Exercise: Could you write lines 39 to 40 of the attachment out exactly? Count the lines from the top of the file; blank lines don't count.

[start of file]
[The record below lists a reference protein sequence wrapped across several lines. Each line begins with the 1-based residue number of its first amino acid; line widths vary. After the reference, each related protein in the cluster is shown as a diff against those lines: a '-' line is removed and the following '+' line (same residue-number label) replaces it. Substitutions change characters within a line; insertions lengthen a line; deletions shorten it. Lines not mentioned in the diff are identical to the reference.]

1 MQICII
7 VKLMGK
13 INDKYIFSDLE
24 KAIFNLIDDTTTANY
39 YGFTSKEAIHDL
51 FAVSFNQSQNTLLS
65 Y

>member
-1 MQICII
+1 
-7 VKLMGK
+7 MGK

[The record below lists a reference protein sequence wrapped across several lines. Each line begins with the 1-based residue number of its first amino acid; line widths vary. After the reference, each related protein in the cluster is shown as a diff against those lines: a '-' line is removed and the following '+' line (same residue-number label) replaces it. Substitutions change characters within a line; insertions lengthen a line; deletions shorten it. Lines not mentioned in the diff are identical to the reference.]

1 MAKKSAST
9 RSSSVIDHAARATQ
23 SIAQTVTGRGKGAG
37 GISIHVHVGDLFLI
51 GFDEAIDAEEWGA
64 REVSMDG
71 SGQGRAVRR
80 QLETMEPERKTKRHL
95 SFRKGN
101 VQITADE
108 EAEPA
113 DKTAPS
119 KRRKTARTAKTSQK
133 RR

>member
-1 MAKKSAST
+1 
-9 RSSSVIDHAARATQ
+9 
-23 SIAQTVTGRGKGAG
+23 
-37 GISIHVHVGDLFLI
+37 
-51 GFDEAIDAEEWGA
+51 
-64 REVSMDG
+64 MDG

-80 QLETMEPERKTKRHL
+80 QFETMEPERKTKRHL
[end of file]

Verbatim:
+51 
-64 REVSMDG